Periodontal Disease and Atherosclerotic Vascular Disease: Does the Evidence Support an Independent Association?
American Heart Association Scientific Statement
April 18, 2012
UPDATED: MAY 15, 2012
- There is no definitive evidence at the present time that proves gum disease causes heart disease or stroke, or treating gum disease reduces the risk of those diseases.
- Gum and heart disease share common risk factors, including smoking, age and diabetes. Although studies have found an association between the two diseases that cannot be explained by the common risk factors, more evidence is needed to address whether periodontal disease can cause atherosclerotic heart disease.
DALLAS, April 18, 2012 — UPDATED: MAY 15, 2012 --
Despite popular belief, gum disease hasn’t been proven to cause atherosclerotic
heart disease or stroke, and treating gum disease hasn’t been proven to prevent heart disease or stroke, according to a new scientific statement published in Circulation
, an American Heart Association journal.
Keeping teeth and gums healthy is important for your overall health, but current data don’t conclusively indicate whether regular brushing and flossing or treatment of gum disease can cut the incidence of atherosclerosis, the narrowing of the arteries that can cause heart attacks and strokes.
That conclusion represents what we know right now – it doesn’t mean a link won’t be identified in the future, because many observational studies have noted associations between gum disease and cardiovascular disease. Observational studies are not designed to determine cause and effect -- instead, they look at subjects to see if they have a relationship or association.
Gum disease and cardiovascular disease both produce markers of inflammation
such as C-reactive protein, and share other common risk factors
as well, including cigarette smoking, age and diabetes mellitus
. These common factors may help explain why diseases of the blood vessels and mouth occur in tandem, but the association between gum disease and cardiovascular disease appears to exist independent of these risk factors in many studies.
For more than a century, doctors have proposed that infected gums lead to systemic problems like atherosclerotic heart disease, and that mouth bacteria frequently enter the blood stream during dental procedures and during naturally occurring events such as tooth brushing.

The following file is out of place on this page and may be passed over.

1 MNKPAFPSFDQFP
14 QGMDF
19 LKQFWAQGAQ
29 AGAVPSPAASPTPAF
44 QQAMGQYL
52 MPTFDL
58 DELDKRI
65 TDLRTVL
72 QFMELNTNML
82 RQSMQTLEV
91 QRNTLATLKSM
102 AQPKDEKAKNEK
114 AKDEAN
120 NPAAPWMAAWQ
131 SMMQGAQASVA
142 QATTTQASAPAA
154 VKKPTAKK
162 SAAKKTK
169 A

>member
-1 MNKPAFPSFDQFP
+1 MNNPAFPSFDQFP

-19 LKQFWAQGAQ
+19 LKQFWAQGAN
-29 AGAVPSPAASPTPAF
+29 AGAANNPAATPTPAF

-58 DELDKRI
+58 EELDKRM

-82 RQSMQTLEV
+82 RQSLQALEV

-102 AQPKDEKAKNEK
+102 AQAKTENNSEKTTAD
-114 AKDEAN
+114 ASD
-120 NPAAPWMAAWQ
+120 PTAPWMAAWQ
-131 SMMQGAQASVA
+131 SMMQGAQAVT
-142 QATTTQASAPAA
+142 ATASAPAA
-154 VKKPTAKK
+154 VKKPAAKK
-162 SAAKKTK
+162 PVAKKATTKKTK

Statements that imply a cause-and-effect relationship between periodontal disease and cardiovascular disease, or claim that dental treatment may prevent heart attack or stroke are “unwarranted,” at this time, the statement authors said.
The American Dental Association Council on Scientific Affairs agrees with the conclusions of this report and the World Heart Federation endorsed the statement.
The statement’s writing group was co-chaired by Ann F. Bolger, M.D. Other co-authors are Panos N. Papapanou, D.D.S., Ph.D.; Olusegun Osinbowale, M.D.; Maurizo Trevisan, M.D.; Matthew E. Levison, M.D.; Kathryn A. Taubert, Ph.D.; Jane W. Newburger, M.D., M.P.H; Heather L. Gornik, M.D., M.H.S.; Michael H. Gewitz, M.D.; Walter R. Wilson, M.D.; Sidney C. Smith Jr., M.D.; and Larry M. Baddour, M.D. Author disclosures are on the manuscript.
The American Heart Association/American Stroke Association receives funding mostly from individuals. Foundations and corporations donate as well, and fund specific programs and events. Strict policies are enforced to prevent these relationships from influencing the association’s science content. Financial information for the American Heart Association, including a list of contributions from pharmaceutical companies and device manufacturers, is available at www.heart.org/corporatefunding.
NR12-1061 (Circ Statement/Lockhart)
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